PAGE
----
Ultra-high-throughput DArTseq-based silicoDArT and SNP markers for genomic studies in macadamia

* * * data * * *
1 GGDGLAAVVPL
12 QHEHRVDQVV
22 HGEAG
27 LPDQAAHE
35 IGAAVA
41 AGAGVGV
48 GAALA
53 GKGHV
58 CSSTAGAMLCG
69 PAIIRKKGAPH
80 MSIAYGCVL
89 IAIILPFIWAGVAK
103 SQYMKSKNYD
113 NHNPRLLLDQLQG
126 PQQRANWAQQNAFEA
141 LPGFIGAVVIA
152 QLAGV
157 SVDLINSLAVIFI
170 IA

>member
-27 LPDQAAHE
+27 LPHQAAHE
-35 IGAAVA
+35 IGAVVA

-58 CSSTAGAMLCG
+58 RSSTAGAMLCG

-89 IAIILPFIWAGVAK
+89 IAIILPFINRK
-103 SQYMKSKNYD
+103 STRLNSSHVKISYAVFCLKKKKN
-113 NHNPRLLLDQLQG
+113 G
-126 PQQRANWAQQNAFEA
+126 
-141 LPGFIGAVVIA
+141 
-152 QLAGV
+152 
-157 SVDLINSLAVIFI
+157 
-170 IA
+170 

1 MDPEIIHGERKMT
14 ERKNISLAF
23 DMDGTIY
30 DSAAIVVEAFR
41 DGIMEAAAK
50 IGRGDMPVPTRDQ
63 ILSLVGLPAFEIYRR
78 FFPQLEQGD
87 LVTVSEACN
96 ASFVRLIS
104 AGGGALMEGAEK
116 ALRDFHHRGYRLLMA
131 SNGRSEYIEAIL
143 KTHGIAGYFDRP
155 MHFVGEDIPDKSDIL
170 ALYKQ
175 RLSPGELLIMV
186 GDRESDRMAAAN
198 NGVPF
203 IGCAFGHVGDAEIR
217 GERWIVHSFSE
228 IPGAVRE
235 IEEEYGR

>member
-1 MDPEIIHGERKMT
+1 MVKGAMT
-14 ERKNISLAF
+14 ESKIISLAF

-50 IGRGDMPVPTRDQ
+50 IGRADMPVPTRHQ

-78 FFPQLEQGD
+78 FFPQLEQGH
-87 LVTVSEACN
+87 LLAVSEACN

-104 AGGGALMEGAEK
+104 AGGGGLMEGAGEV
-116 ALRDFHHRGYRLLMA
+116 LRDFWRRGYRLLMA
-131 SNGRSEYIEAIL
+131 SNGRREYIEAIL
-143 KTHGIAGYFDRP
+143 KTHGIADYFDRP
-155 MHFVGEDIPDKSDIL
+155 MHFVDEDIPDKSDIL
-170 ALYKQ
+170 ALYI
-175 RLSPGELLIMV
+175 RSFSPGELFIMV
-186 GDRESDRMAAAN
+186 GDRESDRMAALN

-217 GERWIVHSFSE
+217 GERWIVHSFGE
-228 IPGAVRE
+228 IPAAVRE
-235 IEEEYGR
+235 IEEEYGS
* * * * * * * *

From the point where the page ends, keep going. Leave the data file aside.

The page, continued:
Macadamia (Macadamia integrifoliaMtetraphylla and hybrids) is an Australian native nut crop and has a significant economic value in the food industries worldwide. Long juvenility along with traditional breeding strategies impede quick genetic improvement of this crop. The existing cultivars constitute only second to fourth generation of the wild germplasm in the rainforest. The utilisation of molecular markers for genomic selection and genome-wide association studies may accelerate genetic gains. Identification of a robust, reproducible, and cost-effective marker system is instrumental in increasing the efficiency of genomic studies. This study is the first to report the potential of two ultra-high-throughput diversity array technology (DArT) markers (silicoDArT and SNP) in macadamia. Both markers were used to identify the genetic diversity and population structure in 80 macadamia cultivars. Parentage analysis of 25 scions in a rootstock trial was conducted to confirm plant identity where recorded identities did not corroborate with phenotypic field observations. A total of 22,280 silicoDArT and 7,332 SNP markers were reported, of which 11,526 silicoDArT and 3,956 SNP markers were used for analyses after screening with quality control parameters including >95% call rate, >95% reproducibility, and >0.05 one ratio. The average polymorphic information content (PIC) values of silicoDArT and SNP markers were 0.29 and 0.21, respectively. Genetic variance among the cultivars ranged from 0.003 to 0.738 in silicoDArT and 0.004 to 0.412 in SNP markers. Four distinct population groups were identified from SNP data analysis. Most of the accessions used in this study were descended from two or more populations. Cluster analysis clearly separated genotypes of distinct origins, such as the Hawaii Agricultural Experiment Station and Hidden Valley Plantation accessions. Two wild accessions of Macadamia jansenii and Mternifolia were found to be distantly related to the cultivars. Wild germplasm individuals and their hybrids with cv. ‘660’ formed separate clusters, suggesting that crossing between wild and cultivated genepools can extend genetic diversity. DArTseq-based SNP markers were successfully utilized to confirm the genetic identity of 25 scions in a rootstock trial. Our study suggests that DArT platforms are a robust system for the facilitation of genomic studies with regard to macadamia.